Scilab is a free open source software for scientific modeling and simulation. It is a cross-platform software running on Windows, Linux, and macOS. It resembles many aspects of MATLAB with many built-in functions and tools to facilitate the modeling of natural and human systems.
- The good
- Free and open-source.
- Integrated graphical editor (Xcos).
- The user can create functions and scripts similar to MATLAB.
- An active community of users from different disciplines.
- Many built-in functions and numerical methods.
- The bad
- There is a lack of tutorials, learning resources and documentation compared to other open-source projects.
Scilab has an integrated graphical editor similar to MATLAB Simulink called Xcos. This feature is missing from many other projects such as GNU Octave.
Scilab comes loaded with functions and tools to make modeling any system as easy as it can get, this is the same philosophy of MATLAB. You will have a powerful matrix manipulation functions plus a lot of numerical methods already implemented, in addition to advanced 2D and 3D plotting capabilities.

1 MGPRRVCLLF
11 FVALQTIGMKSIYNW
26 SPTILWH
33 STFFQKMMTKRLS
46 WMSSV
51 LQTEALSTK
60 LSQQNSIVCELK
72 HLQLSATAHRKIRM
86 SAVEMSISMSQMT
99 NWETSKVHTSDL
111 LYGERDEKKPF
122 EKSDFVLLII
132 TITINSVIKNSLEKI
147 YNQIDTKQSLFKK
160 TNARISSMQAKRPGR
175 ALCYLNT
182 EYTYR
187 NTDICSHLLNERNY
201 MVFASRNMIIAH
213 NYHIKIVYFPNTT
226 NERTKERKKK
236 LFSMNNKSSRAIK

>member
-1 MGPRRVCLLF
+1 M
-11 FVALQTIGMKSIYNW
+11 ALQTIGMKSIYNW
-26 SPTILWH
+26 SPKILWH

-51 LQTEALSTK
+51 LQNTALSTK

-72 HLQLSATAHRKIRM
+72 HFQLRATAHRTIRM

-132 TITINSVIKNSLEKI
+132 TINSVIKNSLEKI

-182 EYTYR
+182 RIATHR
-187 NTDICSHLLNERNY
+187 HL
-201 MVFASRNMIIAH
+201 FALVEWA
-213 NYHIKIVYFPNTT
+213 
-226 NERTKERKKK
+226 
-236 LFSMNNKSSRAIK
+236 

Maple's algebraic computation system (CAS) can be linked to extend Scilab's functionality to the area of symbolic mathematics, but because Maple is not free software, the other option is to interface to Maxima via a project called SciMax, but it remains limited to Linux machines at the time of writing this review. Another great tool that can be interfaced with Scilab is the Tcl/Tk scripting language.
- Free and open-source software.
- Uses an interpreted language for ease of computation.
- An excellent alternative to MATLAB.
- An integrated graphical modeling editor similar to MATLAB Simulink called Xcos.
- A large community of users from different disciplines.
- It contains many built-in functions and numerical methods.
- It can be used to execute MATLAB codes using the m2sci_gui tool.
- Last update2019-10-28
- RequiresWindows Vista+